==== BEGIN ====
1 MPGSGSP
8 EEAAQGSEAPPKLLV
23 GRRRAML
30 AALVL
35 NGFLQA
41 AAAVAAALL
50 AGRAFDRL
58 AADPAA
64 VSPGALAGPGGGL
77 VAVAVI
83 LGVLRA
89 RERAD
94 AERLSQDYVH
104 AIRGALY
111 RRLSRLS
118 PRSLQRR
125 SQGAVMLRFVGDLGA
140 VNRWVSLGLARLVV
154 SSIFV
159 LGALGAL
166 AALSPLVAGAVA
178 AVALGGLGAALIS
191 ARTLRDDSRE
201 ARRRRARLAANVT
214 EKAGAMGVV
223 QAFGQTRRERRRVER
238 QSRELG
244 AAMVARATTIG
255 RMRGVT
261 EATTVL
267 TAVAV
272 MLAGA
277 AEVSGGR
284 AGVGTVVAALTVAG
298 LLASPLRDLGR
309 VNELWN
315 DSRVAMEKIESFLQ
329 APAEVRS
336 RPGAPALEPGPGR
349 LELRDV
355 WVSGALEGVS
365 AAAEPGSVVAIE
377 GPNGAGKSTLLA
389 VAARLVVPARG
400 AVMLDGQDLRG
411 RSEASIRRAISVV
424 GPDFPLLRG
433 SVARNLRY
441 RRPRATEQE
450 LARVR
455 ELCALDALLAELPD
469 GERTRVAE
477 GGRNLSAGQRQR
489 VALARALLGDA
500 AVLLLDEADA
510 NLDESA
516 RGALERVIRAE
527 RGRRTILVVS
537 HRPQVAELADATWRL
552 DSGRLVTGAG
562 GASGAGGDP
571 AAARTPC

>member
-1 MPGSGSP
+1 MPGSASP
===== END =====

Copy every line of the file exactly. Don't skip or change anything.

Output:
1 MPGSGSP
8 EEAAQGSEAPPKLLV
23 GRRRAML
30 AALVL
35 NGFLQA
41 AAAVAAALL
50 AGRAFDRL
58 AADPAA
64 VSPGALAGPGGGL
77 VAVAVI
83 LGVLRA
89 RERAD
94 AERLSQDYVH
104 AIRGALY
111 RRLSRLS
118 PRSLQRR
125 SQGAVMLRFVGDLGA
140 VNRWVSLGLARLVV
154 SSIFV
159 LGALGAL
166 AALSPLVAGAVA
178 AVALGGLGAALIS
191 ARTLRDDSRE
201 ARRRRARLAANVT
214 EKAGAMGVV
223 QAFGQTRRERRRVER
238 QSRELG
244 AAMVARATTIG
255 RMRGVT
261 EATTVL
267 TAVAV
272 MLAGA
277 AEVSGGR
284 AGVGTVVAALTVAG
298 LLASPLRDLGR
309 VNELWN
315 DSRVAMEKIESFLQ
329 APAEVRS
336 RPGAPALEPGPGR
349 LELRDV
355 WVSGALEGVS
365 AAAEPGSVVAIE
377 GPNGAGKSTLLA
389 VAARLVVPARG
400 AVMLDGQDLRG
411 RSEASIRRAISVV
424 GPDFPLLRG
433 SVARNLRY
441 RRPRATEQE
450 LARVR
455 ELCALDALLAELPD
469 GERTRVAE
477 GGRNLSAGQRQR
489 VALARALLGDA
500 AVLLLDEADA
510 NLDESA
516 RGALERVIRAE
527 RGRRTILVVS
537 HRPQVAELADATWRL
552 DSGRLVTGAG
562 GASGAGGDP
571 AAARTPC

>member
-1 MPGSGSP
+1 MPGSASP